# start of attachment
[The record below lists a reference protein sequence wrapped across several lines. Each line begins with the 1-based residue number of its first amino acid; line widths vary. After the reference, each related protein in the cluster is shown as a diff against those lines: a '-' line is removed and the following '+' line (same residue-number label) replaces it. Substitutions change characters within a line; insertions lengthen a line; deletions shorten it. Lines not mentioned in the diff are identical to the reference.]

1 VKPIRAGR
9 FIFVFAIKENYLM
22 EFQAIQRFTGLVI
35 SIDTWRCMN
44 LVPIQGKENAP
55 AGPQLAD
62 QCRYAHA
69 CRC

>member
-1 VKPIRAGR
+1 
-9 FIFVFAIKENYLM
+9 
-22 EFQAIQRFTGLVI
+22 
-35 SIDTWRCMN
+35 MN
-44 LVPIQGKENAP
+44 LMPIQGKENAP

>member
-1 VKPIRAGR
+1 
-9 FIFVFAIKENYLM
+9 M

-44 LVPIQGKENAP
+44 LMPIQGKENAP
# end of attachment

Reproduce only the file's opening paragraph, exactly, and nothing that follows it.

[The record below lists a reference protein sequence wrapped across several lines. Each line begins with the 1-based residue number of its first amino acid; line widths vary. After the reference, each related protein in the cluster is shown as a diff against those lines: a '-' line is removed and the following '+' line (same residue-number label) replaces it. Substitutions change characters within a line; insertions lengthen a line; deletions shorten it. Lines not mentioned in the diff are identical to the reference.]